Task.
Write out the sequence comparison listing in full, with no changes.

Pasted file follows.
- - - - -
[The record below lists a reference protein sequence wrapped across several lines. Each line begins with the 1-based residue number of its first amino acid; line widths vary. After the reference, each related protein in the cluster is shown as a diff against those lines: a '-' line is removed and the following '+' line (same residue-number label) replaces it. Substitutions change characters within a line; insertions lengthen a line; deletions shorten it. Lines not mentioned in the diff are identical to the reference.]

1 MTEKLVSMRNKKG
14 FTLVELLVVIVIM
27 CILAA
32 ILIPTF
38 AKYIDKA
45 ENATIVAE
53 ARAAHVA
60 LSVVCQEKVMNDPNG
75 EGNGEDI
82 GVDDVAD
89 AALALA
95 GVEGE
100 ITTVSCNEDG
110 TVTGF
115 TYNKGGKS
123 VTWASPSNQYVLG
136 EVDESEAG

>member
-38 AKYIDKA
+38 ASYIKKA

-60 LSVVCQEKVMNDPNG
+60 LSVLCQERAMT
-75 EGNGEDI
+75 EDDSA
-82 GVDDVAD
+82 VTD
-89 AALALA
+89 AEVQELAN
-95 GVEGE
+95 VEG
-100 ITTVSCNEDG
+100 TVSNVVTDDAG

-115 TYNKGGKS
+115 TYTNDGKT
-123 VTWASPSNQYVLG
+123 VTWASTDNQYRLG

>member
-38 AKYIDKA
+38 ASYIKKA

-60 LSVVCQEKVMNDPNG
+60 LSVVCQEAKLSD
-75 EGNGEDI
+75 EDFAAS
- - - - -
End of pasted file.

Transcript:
[The record below lists a reference protein sequence wrapped across several lines. Each line begins with the 1-based residue number of its first amino acid; line widths vary. After the reference, each related protein in the cluster is shown as a diff against those lines: a '-' line is removed and the following '+' line (same residue-number label) replaces it. Substitutions change characters within a line; insertions lengthen a line; deletions shorten it. Lines not mentioned in the diff are identical to the reference.]

1 MTEKLVSMRNKKG
14 FTLVELLVVIVIM
27 CILAA
32 ILIPTF
38 AKYIDKA
45 ENATIVAE
53 ARAAHVA
60 LSVVCQEKVMNDPNG
75 EGNGEDI
82 GVDDVAD
89 AALALA
95 GVEGE
100 ITTVSCNEDG
110 TVTGF
115 TYNKGGKS
123 VTWASPSNQYVLG
136 EVDESEAG

>member
-38 AKYIDKA
+38 ASYIKKA

-60 LSVVCQEKVMNDPNG
+60 LSVLCQERAMT
-75 EGNGEDI
+75 EDDSA
-82 GVDDVAD
+82 VTD
-89 AALALA
+89 AEVQELAN
-95 GVEGE
+95 VEG
-100 ITTVSCNEDG
+100 TVSNVVTDDAG

-115 TYNKGGKS
+115 TYTNDGKT
-123 VTWASPSNQYVLG
+123 VTWASTDNQYRLG

>member
-38 AKYIDKA
+38 ASYIKKA

-60 LSVVCQEKVMNDPNG
+60 LSVVCQEAKLSD
-75 EGNGEDI
+75 EDFAAS